http://www.oxfordresearchgroup.org.uk/publications/books/iraqbodycount.htm

Babak S at July 22, 2005 04:25 PM [permalink]:

random notes:

Kristina,

I think it's importnat to decide on our knowledge today whether Islam "is" or "is not" discriminatory, unless we are asking this question in a history class.

Nazly,

The facts summary given on this page about Iraq body count is intersting: 37% of the reported civilian deaths are attributed to the US-led forces. 30% of the deaths occured during the invasion (before May 1, 2003). This hints that the US-led forces have *not* been involved in most of the killings thenafter, a fact also underlined by the summary. More than 50% of the reported deaths are attributed to criminal activities other than insurgency. The total number of deaths in two years (~25,000) is about the same as the road-accident mortalities in Iran in one year. It seems a war about the same size az the Iraq war is going on in Iran's roads.

An Iranian student (AIS) at July 24, 2005 04:34 AM [permalink]:

The words of an absolute genius and one of the greatest men to have lived:

"“How dreadful are the curses which Mohammedanism lays on its votaries! Besides the fanatical frenzy, which is as dangerous in a man as hydrophobia in a dog, there is this fearful fatalistic apathy. The effects are apparent in many countries. Improvident habits, slovenly systems of agriculture, sluggish methods of commerce, and insecurity of property exist wherever the followers of the Prophet rule or live. A degraded sensualism deprives this life of its grace and refinement; the next of its dignity and sanctity. The fact that in Mohammedan law every woman must belong to some man as his absolute property, either as a child, a wife, or a concubine, must delay the final extinction of slavery until the faith of Islam has ceased to be a great power among men. Individual Moslems may show splendid qualities - but the influence of the religion paralyses the social development of those who follow it. No stronger retrograde force exists in the world. Far from being moribund, Mohammedanism is a militant and proselytizing faith. It has already spread throughout Central Africa, raising fearless warriors at every step; and were it not that Christianity is sheltered in the strong arms of science, the science against which it had vainly struggled, the civilisation of modern Europe might fall, as fell the civilisation of ancient Rome.”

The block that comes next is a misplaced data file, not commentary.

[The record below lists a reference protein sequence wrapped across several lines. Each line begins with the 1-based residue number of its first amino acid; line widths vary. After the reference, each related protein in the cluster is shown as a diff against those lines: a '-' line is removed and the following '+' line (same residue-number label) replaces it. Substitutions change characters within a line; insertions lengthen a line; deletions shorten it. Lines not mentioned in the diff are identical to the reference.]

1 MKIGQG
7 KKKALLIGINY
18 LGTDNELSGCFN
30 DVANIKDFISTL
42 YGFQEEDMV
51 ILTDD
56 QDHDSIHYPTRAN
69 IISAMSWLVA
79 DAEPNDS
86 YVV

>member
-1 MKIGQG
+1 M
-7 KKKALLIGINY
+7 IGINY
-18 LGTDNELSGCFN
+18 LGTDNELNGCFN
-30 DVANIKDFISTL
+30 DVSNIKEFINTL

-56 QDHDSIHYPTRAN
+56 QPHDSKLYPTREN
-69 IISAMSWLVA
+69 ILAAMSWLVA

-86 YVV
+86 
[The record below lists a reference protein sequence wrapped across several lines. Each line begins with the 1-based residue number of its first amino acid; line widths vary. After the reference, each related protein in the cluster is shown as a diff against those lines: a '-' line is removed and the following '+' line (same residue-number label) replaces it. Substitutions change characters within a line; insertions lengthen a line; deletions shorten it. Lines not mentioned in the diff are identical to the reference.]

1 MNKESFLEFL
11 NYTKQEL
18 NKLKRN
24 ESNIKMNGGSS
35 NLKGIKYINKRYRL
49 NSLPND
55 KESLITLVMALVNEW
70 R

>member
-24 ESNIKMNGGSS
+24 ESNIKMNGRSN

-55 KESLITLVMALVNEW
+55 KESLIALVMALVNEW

—Sir Winston Churchill, from The River War, first edition, Vol. II, pages 248-50 (London: Longmans, Green & Co., 1899)."

Indeed.

An Iranian student (AIS) at July 25, 2005 01:51 AM [permalink]:

BTW, all those consciencous lefty souls who demonstrate en mass against removing a murdere like Saddam from power, were the hell are they today when ganji is dying in prison? Why the hell don't they demonstrate this time?
F*** them all, a##%^%le hypocrites!

heydarbaba at July 25, 2005 02:52 PM [permalink]:

Regarding the Churchill comment,

Churchill was a drunken bastard who did not have the courage to face the life without the help of the "bottle". He used to get up 12 noon and drink a great deal every day. He was genius enough to lose the election after the war. So lets hear about Islam from some one who didn't need to hit the "bottle" to build up some guts to face life, from some one who unlike Churchill was not in the "colonialists" camp and......From the French philosopher Jean Paul Sartre:

"I have no religion, but if I were to choose one, it would be that of Shariati's."(meaning Islam)
-Jean-Paul Sartre


heydarbaba at July 25, 2005 03:29 PM [permalink]: